Carnegie Mellon University
College of Humanities and Social Sciences
208 Porter Hall
5000 Forbes Avenue
Research Area(s): Chronic Disease Management Clinician Behavior End-of-Life Decisions Medication Adherence Obesity & Food Choice Physical Activity Smoking Cessation mHealth & Wearables
George Loewenstein, PhD
Director, Roybal Pilot Program
Co-Investigator at FIELDS Program (Co-Investigator)
Herbert A. Simon Professor of Economics and Psychology at Carnegie Mellon University
CHIBE Steering Committee
George Loewenstein is an economist by training. His work brings psychological considerations to bear on models and problems that are central to economics.
Loewenstein’s primary research focus is on intertemporal choice–decisions involving trade-offs between costs and benefits occurring at different points in time. Because most decisions have consequences that are distributed over time, the applications of intertemporal choice are numerous (e.g. saving behavior, consumer choice, labor supply).
In the past, formal analyses of intertemporal choice in economics and other social science disciplines have been dominated by the discounted utility model. In his work, Loewenstein tries to identify deficiencies with this model, explain these deficiencies in psychological terms and propose alternative models.
For example, he has sought to prove that the traditional belief that people are impatient (e.g. they like to experience good things earlier and bad things later) is often incorrect. In his research has found the opposite–people like to get bad things over with quickly, and they prefer for their situation to start bad and improve over time, rather than to start good and deteriorate.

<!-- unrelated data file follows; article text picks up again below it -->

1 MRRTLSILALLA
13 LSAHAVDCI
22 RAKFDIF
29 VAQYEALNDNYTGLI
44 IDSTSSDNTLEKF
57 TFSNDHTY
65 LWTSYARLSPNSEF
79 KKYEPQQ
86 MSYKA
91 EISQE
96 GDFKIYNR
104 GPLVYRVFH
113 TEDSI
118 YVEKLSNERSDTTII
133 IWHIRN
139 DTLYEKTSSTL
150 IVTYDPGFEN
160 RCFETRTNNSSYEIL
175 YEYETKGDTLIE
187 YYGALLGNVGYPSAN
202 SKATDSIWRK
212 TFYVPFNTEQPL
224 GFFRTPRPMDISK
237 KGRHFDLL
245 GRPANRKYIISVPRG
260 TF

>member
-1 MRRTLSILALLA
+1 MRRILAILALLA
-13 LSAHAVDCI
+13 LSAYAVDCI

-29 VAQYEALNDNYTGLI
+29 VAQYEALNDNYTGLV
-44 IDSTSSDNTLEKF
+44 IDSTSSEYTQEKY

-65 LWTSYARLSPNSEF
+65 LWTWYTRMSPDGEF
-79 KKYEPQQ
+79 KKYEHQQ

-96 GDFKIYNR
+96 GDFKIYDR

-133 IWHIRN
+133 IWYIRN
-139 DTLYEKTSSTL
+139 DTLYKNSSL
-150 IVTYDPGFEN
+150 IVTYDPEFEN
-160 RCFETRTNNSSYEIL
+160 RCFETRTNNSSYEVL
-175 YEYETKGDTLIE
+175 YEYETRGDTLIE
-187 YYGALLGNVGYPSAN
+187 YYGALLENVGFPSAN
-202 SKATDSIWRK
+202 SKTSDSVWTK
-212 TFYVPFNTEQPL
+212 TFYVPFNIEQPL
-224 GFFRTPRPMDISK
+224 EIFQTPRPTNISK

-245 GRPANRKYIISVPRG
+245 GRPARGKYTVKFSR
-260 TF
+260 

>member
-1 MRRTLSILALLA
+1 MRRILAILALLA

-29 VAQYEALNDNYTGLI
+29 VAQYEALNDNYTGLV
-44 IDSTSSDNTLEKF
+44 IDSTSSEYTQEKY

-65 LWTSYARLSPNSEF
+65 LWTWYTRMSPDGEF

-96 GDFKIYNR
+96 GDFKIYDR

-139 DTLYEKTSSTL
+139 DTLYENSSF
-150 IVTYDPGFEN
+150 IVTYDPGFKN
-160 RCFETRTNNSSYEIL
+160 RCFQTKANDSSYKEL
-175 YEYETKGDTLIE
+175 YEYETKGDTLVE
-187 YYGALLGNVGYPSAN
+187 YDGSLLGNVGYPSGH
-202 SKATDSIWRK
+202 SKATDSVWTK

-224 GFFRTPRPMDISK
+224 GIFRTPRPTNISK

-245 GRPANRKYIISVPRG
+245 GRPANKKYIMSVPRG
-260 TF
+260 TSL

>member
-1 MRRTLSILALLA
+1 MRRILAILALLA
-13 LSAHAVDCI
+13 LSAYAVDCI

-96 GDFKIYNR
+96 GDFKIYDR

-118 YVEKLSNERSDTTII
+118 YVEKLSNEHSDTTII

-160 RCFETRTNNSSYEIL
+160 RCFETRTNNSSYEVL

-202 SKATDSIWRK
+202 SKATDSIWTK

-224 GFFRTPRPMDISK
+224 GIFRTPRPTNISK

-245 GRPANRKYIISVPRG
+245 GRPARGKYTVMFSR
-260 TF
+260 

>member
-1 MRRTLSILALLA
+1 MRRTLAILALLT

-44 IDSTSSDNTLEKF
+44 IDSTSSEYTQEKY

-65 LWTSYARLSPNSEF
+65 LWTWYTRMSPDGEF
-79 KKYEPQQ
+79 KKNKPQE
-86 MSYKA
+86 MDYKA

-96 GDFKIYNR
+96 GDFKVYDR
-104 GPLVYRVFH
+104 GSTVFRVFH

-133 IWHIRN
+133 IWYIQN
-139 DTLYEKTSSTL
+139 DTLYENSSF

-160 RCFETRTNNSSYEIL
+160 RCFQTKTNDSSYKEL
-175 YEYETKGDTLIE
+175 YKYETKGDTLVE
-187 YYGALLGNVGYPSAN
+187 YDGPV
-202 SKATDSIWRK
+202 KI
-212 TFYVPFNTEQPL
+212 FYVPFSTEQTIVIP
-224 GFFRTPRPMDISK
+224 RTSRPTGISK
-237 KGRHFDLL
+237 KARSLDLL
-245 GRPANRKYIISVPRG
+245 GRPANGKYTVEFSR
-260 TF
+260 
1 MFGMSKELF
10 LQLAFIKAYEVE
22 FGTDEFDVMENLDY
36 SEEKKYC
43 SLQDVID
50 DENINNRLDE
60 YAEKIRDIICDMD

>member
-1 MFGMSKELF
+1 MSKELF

A second research focus examines why negotiations often result in impasse, even under favorable conditions (e.g. face-to-face negotiations, ample time, strong monetary incentives for settlement). A major part of this research revolves around self-serving assessments of fairness. We have found that negotiators often attempt to reach fair settlements, but their view of what is fair depends (in a self-serving fashion) on their role in the negotiation.
A third recent focus is on people’s predictions of their own future feelings and behavior. In a series of papers, he has been developing the notion of a “cold-to-hot empathy gap.” When people are in a cold state (i.e., not hungry, sexually aroused, in pain, angry, etc.) they underestimate the impact of such “visceral” states on their own future behavior. Similar predictions apply to interpersonal predictions (when cold, it is difficult to predict the behavior of someone who is hot), to memory (when cold, it is difficult to make sense of one’s own past behavior when hot), and there are also analogous hot-to-cold empathy gaps.